Interaction studies conducted by the lab reasoned that touchscreens and buttons around the outside of the screen could introduce a "menuing" concept in which each button represents a specific icon. When the button is pressed, it takes the pilot to a different menu, such as pan and zoom functions, and the pilot could then choose appropriately.
Another human factors issue addressed by the Naval Research Lab is display size, a matter that is not so easy to resolve as one might think. "We're looking at several different aspects of human factors," says Parisi. One is, what is the minimum acceptable field of view that the display would have to be to make it useful to the aircrew? The field of view is determined by how far away the display is from the pilot's eye and how big it is, Parisi says.
"I could have a huge display 10 feet [3 m] away, and I could see it easily, or I could have a very small display quite close. To the pilot's eyes, generally, they would look the same."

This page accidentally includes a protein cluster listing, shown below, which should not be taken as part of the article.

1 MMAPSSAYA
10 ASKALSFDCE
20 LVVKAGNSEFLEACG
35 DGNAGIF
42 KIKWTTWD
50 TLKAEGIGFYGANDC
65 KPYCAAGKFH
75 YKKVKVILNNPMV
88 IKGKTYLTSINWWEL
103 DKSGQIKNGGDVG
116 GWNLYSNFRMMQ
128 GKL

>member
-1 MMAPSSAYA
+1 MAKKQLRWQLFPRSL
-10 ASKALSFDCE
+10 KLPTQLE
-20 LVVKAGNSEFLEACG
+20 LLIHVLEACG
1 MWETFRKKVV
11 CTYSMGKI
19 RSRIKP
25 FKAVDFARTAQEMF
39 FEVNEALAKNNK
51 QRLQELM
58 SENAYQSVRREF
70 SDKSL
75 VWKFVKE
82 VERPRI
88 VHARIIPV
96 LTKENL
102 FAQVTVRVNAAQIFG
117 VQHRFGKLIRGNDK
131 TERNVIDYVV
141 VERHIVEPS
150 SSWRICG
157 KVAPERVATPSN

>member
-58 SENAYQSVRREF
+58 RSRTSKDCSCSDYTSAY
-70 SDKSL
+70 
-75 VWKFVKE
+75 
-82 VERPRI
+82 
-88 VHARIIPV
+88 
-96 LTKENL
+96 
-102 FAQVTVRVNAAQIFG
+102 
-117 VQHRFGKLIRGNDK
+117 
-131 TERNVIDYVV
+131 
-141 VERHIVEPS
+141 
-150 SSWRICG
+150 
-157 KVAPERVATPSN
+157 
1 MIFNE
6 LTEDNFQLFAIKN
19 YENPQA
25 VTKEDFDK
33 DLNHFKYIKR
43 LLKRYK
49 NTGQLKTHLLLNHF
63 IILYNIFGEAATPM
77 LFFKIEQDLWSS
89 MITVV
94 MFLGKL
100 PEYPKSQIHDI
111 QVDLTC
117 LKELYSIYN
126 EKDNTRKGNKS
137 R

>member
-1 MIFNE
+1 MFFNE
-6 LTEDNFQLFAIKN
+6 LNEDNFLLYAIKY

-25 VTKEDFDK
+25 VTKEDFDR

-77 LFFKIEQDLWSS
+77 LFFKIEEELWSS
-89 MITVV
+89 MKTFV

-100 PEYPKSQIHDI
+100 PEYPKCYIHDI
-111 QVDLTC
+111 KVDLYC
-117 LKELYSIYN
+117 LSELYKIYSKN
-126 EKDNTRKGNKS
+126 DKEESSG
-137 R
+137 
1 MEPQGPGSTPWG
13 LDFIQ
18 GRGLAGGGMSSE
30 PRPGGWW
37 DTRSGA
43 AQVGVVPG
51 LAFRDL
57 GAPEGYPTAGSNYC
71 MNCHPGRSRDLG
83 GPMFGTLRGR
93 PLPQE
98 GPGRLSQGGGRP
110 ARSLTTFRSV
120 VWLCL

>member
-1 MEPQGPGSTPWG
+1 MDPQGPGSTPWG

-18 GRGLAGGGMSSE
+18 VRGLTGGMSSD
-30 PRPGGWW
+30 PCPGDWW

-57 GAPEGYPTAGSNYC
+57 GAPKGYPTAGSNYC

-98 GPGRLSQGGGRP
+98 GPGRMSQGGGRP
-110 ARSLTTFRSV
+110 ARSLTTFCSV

The lab found that not much research had been conducted concerning minimum field of view for the particular display size and function used. It therefore continues to conduct studies to determine, for example, minimum font size, minimum symbol size, and what would be acceptable to pilots.
Data links also may play a large part in the future development of digital moving maps. As these links continue to add new capabilities, the emphasis on linking digital maps to them will be greater. Michael Myers, the director of marketing for Army programs with moving map integrator, Rockwell Collins, says that the improved data modem, or IDM, already provides most of the overlay data in terms of military symbol sets and graphics.
"The key is that data links are becoming more and more powerful, with higher and higher bandwidth," says Myers. "And that will only serve to make the map more important in the future and continue to make the map the center of the air crew's situational awareness or understanding of the operational picture, whether that is in a civil environment or in tactical environments."